Charge/s: Aggravated burglary, intentionally causing serious injury.
Appeal Type: Appeal against sentence.
Facts: The applicant and the victim, his cousin, were born in Western Samoa. They had a heated argument over the phone, in which the applicant said he would ‘chop [the victim’s] head off’. The applicant armed himself with a machete and went to the victim’s home. The applicant entered through an unlocked door and struck the victim twice with the machete to the back of the head and neck, in front of two small children. After the offence, a cultural ceremony of apology and reconciliation was performed. At sentence, the victim expressed his desire that the applicant not be imprisoned, his forgiveness of the applicant and that they now had a very good relationship. The applicant was sentenced to a total effective sentence of four years imprisonment, with a non-parole period of two years.
Issue/s: Some of the grounds of appeal included that the sentencing judge erred in that he failed to take into account the attitude of the victim and the remorse of the offender.
Decision and Reasoning: The appeal was dismissed. As per Eames JA at -:
‘The statement of his Honour that the attitude of the victim could not ‘govern’ the sentencing approach was consistent with the principles stated in Skura. In the present case, however, there was good reason why the judge would be cautious in evaluating the weight to be given to the evidence of the victim. In the first place, he was not the only victim of the appellant’s crime; the two children also witnessed what must have been a horrifying incident, although there was no evidence of any long lasting adverse effects on the children. Crimes of violence frequently create alarm and distress to people other than the immediate victims, and in assessing the need for general deterrence a sentencing judge must have regard to the impact of crime more broadly than merely upon the immediate victim.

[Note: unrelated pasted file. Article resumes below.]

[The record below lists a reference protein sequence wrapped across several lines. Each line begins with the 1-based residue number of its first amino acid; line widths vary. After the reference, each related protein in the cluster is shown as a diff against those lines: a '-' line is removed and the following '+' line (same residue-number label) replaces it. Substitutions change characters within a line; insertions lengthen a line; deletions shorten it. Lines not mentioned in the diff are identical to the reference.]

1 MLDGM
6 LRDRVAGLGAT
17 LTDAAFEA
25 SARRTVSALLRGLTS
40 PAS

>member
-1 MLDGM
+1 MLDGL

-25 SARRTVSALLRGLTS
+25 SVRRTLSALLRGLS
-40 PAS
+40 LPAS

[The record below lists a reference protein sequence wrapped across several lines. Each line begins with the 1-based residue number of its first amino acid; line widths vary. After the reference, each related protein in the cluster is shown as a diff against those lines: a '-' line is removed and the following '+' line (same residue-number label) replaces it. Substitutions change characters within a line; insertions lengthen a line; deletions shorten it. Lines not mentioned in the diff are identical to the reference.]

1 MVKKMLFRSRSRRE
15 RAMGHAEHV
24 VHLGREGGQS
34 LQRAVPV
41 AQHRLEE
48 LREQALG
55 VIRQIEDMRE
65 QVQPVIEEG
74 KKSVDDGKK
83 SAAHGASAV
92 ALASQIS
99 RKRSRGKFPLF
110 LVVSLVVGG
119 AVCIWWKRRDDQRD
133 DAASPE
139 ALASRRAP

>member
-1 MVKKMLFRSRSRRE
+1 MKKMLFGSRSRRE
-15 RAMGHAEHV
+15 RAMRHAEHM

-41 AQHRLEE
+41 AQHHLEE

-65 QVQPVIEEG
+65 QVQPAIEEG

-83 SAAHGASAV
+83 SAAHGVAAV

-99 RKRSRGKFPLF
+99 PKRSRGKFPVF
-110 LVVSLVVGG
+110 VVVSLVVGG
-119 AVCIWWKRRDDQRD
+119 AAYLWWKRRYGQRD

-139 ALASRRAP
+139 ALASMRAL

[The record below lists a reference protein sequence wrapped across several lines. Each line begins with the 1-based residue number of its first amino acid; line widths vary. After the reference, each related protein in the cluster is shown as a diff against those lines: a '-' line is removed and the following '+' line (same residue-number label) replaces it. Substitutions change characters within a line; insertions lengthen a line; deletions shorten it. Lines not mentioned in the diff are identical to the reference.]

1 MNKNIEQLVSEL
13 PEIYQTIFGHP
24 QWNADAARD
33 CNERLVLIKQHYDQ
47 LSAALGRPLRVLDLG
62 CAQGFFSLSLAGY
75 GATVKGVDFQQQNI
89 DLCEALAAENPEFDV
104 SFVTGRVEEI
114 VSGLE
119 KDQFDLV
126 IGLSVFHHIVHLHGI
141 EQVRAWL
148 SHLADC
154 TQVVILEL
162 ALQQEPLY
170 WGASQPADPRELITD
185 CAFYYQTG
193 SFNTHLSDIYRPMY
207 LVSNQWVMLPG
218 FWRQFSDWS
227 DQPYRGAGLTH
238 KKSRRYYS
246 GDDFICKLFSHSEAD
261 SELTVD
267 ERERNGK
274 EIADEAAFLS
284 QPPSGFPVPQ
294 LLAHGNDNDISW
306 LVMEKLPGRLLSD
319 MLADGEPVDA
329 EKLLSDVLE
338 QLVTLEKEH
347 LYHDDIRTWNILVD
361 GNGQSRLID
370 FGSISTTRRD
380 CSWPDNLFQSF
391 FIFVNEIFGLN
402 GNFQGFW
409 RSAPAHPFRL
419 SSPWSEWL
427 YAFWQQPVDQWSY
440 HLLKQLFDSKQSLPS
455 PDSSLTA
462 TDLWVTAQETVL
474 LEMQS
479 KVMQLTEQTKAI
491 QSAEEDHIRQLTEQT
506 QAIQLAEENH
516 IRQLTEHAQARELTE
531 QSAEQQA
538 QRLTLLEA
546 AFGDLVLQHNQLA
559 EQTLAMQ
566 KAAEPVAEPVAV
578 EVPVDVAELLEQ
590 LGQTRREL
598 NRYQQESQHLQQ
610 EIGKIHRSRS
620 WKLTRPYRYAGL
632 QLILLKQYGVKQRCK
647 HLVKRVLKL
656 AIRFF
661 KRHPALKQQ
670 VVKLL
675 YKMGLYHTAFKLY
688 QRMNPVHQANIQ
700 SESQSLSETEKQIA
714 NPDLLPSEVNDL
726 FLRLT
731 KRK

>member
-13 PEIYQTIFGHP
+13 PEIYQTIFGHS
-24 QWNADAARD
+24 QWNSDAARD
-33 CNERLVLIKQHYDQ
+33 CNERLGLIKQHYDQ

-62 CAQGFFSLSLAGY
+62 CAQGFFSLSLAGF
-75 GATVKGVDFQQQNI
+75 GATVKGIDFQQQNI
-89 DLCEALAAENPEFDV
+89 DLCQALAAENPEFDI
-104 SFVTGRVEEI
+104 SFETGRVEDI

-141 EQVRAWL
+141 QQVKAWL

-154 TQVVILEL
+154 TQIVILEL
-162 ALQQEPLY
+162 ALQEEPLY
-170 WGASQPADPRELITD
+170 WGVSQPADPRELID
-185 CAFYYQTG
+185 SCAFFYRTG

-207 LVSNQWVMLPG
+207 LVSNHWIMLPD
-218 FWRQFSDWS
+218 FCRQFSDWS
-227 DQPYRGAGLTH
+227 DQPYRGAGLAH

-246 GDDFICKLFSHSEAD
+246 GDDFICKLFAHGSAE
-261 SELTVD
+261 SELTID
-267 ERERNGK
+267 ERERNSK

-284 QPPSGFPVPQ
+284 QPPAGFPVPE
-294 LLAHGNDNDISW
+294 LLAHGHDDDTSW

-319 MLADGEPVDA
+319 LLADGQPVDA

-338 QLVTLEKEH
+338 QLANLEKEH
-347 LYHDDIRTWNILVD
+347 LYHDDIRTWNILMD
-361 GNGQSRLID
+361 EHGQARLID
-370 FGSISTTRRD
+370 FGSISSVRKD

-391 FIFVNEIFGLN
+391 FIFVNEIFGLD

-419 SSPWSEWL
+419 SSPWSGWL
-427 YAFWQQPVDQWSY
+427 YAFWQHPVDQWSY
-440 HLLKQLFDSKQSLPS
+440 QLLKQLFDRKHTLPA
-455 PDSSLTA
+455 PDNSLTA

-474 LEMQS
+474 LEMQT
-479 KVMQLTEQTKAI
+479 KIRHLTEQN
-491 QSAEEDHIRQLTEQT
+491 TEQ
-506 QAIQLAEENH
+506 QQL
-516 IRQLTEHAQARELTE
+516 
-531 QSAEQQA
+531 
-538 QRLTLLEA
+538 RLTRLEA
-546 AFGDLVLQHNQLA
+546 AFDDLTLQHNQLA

An additional reason for being cautious about the weight to be given to the evidence of the victim related to the nature of [the victim’s] evidence. One reason why courts do not allow the wishes of the victim to determine the sentence to be imposed is that the victim might not always be able to assess what is in his or her own best interest. For example, when considering what weight to give to factors of general and specific deterrence in a case of a woman assaulted by her partner a sentencing judge would be minded to have regard to the imperatives which might motivate a battered wife to plead for leniency towards her attacker. In such circumstances the sentencing judge might be cautious about giving undue weight to such a plea for leniency.
In the present case, the victim was himself in a difficult position among other members of the Samoan community, and his acceptance of the apology might have been motivated by a range of considerations’.
The sentencing judge accepted that the ceremony was of great cultural significance and that it represented a traditional apology of the most humble and sincere kind. He further accepted that the applicant had expressed genuine contrition and remorse. These statements reflected that the sentencing judge did in fact give weight to the performance of the cultural ceremony and to the factors of remorse and forgiveness (See ). Eames JA was not persuaded that the weight given to these factors displayed error in the sentencing judge’s approach. On the contrary, having regard to the seriousness of the offences, the sentences imposed were merciful (See ).